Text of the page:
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Iran: UN chief discusses nuclear issue, Syria, human rights with Iran
UNITED NATIONS, (Xinhua): UN Secretary-General Ban Ki- moon on Wednesday held talks with Iranian leaders on such issues as nuclear standoff, Syria and human rights ahead of a summit of the Non-Aligned Movement (NAM) in Iran's capital Tehran, Ban's spokesman Martin Nesirky told reporters here.
Nesirky, who is currently with the secretary-general in Tehran to attend the NAM summit, made the statement to reporters here as he was speaking via a phone connection from Iran.
"The secretary-general arrived in the Islamic Republic of Iran earlier today, he just finished a series of meetings with Iranian officials, including the supreme leader of Iran, Ali Khamenei, and President Mahmoud Ahmadinejad," the spokesman said.
Nesirky said that the secretary-general also had a separate meeting with Iranian parliament speaker Ali Larijani.
"The secretary-general had an extensive encounter with President Ahmadinejad, and that was followed by his meeting with the supreme leader," the spokesman said.
"In all these meetings, the secretary-general has conveyed the clear concerns and expectations of the international community on the issues for which cooperation and progress are urgent for both regional stability and the welfare of the Iranian people," he said, adding these issues included Iran's nuclear program, terrorism, human rights and the crisis in Syria.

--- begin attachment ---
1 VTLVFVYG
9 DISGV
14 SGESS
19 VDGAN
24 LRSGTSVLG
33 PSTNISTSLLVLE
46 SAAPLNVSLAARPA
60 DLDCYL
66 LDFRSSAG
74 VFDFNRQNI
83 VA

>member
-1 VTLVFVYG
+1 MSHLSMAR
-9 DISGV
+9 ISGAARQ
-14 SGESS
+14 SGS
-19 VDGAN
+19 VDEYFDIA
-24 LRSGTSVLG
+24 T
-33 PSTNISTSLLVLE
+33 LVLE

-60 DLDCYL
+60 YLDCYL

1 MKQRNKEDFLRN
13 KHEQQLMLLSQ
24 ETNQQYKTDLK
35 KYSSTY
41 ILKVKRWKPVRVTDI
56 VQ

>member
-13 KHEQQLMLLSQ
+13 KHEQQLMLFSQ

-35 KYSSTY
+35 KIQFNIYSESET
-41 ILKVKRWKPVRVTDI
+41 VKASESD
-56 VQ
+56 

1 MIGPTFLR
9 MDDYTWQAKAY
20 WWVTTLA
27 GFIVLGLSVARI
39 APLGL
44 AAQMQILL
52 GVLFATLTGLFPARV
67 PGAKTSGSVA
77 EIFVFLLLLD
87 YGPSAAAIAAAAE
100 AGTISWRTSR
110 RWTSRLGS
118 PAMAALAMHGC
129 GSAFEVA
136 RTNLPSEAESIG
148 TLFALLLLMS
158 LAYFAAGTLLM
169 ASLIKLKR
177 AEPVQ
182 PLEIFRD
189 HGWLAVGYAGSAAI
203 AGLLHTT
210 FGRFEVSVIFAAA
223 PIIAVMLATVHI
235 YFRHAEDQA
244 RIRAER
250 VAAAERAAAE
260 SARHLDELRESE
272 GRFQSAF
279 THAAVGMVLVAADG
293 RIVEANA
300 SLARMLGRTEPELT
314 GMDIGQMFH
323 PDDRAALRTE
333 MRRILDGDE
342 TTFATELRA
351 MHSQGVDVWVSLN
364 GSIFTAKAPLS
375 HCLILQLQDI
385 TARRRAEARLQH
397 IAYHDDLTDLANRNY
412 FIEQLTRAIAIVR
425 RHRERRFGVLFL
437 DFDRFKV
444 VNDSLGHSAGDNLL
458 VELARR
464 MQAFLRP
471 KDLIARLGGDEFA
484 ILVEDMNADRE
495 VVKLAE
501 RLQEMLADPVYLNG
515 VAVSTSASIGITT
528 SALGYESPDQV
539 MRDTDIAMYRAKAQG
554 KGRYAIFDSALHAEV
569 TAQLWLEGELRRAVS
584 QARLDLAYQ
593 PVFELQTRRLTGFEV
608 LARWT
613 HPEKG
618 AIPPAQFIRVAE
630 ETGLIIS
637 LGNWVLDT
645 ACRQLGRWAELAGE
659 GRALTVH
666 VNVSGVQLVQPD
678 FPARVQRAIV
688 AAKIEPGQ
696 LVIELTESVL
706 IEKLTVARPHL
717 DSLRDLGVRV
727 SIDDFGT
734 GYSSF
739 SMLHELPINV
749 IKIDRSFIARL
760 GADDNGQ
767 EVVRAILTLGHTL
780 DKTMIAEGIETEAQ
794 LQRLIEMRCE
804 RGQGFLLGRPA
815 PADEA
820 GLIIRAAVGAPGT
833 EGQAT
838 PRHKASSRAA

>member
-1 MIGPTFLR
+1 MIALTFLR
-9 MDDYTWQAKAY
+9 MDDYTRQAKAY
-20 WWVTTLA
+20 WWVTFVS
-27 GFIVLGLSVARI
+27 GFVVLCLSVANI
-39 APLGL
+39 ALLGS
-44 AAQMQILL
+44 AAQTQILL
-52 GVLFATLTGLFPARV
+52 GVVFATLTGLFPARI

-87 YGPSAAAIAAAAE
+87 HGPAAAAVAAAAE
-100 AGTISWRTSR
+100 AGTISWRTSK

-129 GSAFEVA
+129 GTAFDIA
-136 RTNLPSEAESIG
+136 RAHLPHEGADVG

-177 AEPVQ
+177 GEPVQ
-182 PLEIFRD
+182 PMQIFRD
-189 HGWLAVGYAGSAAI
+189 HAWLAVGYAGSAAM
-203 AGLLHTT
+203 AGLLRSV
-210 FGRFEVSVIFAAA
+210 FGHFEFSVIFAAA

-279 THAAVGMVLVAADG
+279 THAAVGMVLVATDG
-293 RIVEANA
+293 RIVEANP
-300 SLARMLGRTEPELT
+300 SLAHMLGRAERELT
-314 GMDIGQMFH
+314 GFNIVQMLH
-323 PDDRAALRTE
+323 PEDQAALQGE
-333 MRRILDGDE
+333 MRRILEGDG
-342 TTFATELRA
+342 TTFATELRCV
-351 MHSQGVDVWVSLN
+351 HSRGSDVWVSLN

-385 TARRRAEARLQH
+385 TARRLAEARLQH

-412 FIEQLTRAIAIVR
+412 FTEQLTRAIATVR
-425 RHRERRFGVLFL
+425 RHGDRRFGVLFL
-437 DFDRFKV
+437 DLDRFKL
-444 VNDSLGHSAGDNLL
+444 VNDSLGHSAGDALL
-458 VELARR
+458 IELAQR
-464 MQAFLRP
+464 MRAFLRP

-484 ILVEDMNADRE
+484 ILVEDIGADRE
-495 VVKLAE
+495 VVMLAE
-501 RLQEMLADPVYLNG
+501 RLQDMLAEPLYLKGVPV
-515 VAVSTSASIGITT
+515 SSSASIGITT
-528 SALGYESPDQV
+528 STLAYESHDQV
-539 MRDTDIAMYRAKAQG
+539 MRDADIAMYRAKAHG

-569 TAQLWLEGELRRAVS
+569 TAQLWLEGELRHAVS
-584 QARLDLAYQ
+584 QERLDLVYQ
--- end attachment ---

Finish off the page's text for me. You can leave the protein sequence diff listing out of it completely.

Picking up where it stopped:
Ban announced a week ago his decision to attend the NAM summit, slated for Aug. 30-31 in Tehran, despite strong opposition from the United States and its close ally Israel.
Both the American and the Israeli regimes had urged the UN secretary-general to refrain from attending the NAM summit and had even termed Ban's possible trip to Tehran a "big mistake."
More than 100 members of the NAM have indicated their willingness to take part in the upcoming NAM summit.
"On the nuclear question, the SG (secretary-general) said he has been following closely with Iran's talks with the P5+1," Nesirky said. "He said he regretted that little tangible progress has been achieved so far during those intensive talks and that the talks needed to be serious and substantive."
Editor: Fang Yang
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